The term "biodegradable" has been used over the past few years, to describe plastics or packaging that could potentially be metabolized by microorganisms in nature, with complete breakdown to CO2/Methane, water and biomass. However, there is significant confusion and controversy surrounding biodegradable plastics since many suppliers have used the term to loosely describe their material/packaging without specifying the conditions under which the material would degrade in nature. For instance, some plastics (like PLA) will only degrade under industrial composting conditions, while some others (like PHA) can break down under a wider range of conditions and environments (industrial, backyard, marine). Given this widespread confusion and the misuse of the "biodegradable" term, many global government and industry organizations have issued guidelines to restrict or eliminate the unqualified use of biodegradable as a descriptor of plastics or packaging. These include the European Commission guidelines (European Plastics Strategy) and the Federal Trade Commission Green Guides in the US.
In line with such guidelines, Ubuntoo's recommends that companies providing biodegradable materials, products or packaging:
1.Avoid unqualified use of the term "biodegradable" to describe their products
2.Any claim of biodegradability should be accompanied by a description of specific conditions and environments under which the material or product will undergo degradation in nature
3.It is strongly recommended that companies provide globally accepted certifications or testing for various biodegradability claims (such as the BPA certification for industrial composting)
Further in line with the position articulated by the European Commission as well as major CPG companies, Ubuntoo recommends that "biodegradable" plastics should not be considered a solution for littering (or worse a license to litter). Appropriate collection and end-of-life solutions (such as industrial composting or home composting) need to be put into place to avoid biodegradable plastics ending up as litter in the environment.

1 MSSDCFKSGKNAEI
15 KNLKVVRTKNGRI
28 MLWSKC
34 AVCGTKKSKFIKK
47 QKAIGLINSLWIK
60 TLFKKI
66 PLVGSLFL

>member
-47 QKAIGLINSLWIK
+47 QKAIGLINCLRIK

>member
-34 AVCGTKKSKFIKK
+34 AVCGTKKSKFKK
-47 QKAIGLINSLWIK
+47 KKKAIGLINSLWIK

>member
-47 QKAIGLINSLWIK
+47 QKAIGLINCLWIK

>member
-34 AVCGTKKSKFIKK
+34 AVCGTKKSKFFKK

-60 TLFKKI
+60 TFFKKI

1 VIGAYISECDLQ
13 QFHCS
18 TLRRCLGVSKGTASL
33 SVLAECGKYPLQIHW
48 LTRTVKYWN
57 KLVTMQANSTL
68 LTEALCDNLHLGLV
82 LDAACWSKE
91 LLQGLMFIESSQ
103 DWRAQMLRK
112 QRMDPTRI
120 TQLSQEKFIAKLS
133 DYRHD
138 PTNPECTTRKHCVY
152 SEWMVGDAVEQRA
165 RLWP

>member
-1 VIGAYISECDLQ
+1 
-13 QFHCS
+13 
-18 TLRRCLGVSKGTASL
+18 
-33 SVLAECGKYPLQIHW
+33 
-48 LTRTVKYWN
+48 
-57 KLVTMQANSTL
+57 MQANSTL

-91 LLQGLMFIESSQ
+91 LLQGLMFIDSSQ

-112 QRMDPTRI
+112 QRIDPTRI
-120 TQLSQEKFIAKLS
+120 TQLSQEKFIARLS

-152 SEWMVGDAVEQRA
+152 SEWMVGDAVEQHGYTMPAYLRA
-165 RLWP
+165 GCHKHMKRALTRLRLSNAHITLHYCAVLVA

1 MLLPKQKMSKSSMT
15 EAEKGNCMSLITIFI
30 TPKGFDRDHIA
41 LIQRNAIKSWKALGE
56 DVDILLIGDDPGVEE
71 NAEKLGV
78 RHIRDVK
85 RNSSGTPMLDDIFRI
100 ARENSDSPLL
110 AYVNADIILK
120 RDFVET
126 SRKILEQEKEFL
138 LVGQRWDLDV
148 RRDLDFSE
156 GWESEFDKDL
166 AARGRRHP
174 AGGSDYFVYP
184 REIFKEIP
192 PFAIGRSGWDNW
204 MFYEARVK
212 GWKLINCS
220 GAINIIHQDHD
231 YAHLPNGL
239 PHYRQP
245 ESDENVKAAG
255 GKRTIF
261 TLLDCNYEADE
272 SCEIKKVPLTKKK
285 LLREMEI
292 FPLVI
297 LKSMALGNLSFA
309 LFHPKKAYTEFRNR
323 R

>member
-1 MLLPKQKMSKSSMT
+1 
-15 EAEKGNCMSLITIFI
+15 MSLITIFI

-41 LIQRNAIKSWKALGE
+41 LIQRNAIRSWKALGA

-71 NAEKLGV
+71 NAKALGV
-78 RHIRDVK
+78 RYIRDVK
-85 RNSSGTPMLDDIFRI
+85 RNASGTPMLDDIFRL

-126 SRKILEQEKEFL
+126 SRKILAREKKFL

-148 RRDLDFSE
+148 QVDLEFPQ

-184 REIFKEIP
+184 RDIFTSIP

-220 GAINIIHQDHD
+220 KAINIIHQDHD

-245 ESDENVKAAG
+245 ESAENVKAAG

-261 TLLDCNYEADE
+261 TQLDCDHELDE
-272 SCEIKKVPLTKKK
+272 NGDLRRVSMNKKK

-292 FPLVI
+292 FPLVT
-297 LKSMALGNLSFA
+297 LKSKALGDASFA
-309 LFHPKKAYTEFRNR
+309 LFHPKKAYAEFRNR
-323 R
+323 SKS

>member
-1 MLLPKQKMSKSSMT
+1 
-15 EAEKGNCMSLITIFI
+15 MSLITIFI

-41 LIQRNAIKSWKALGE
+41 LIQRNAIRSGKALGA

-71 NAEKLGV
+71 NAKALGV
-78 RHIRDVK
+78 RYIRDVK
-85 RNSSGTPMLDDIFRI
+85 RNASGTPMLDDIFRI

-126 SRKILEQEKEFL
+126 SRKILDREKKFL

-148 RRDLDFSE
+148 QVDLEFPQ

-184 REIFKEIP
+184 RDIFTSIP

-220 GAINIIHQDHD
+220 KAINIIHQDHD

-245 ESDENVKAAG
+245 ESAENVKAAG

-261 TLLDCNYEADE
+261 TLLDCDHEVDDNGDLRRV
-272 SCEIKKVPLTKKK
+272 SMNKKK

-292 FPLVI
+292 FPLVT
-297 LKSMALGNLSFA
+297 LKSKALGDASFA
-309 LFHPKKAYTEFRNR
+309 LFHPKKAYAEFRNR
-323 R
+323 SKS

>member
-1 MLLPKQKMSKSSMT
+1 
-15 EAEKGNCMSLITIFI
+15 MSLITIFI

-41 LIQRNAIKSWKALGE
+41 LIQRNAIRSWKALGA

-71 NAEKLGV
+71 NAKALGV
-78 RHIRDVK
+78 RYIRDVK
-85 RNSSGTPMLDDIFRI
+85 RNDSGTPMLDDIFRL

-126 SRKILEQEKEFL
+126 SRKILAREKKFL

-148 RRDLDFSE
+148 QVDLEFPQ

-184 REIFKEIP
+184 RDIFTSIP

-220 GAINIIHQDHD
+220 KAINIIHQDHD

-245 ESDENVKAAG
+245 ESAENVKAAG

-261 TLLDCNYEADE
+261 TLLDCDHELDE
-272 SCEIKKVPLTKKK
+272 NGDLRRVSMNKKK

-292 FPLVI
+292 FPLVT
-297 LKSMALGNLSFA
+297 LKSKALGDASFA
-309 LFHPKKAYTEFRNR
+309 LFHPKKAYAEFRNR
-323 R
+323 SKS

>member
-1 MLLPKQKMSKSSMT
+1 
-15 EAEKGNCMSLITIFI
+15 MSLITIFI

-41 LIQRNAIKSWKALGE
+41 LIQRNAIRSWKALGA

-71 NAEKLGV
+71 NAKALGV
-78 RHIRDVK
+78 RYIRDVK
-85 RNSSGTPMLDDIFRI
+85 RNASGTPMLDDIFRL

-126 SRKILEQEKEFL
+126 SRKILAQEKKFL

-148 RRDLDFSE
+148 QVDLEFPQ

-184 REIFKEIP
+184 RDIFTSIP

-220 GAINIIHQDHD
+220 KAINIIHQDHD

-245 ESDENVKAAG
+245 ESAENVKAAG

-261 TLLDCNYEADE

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The Litterboom Project is an initiative by Parley, that works on a solution to stop the flow of marine plastic waste.
Approximately 90 percent of the plastic that causes marine pollution comes from river systems. Therefore the project aims to work on the preventive solutions by targeting the river systems instead of dealing with only oceans.
The project stops the flow of plastic in the river systems and other local water sources using large, sealed, and robust pipes known as Litterbooms. The pipes are anchored across the river and it acts as a catchment for all surface-level plastics, which mostly consist of HDPE and PET. Each site consists of two to three Litterbooms. Keeping the storm and heavy rain in mind, the pipes are designed in a manner that under strain it only breaks from one side, preventing the loss of entire Litterboom when rivers rise.
The preventive measure is set up strategically in a way that the team can collect most of the waste, sort, and send the plastic off for recycling. The project has successfully prevented 250 000 kgs of plastic from reaching the ocean in the past 2 years. This is done by engaging people from the local community.
It has partnered with Parley, Tufbag, Wildlands, Astore Keymak, Fine Metals, and Cape Bulk Bags.
The project is currently operating in five River systems around Durban, as well as 2 major river systems in Cape Town and aims to develop sustainable models that can be used throughout South Africa as well as Globally in the future.
It benefits the communities, industries, government, and environment.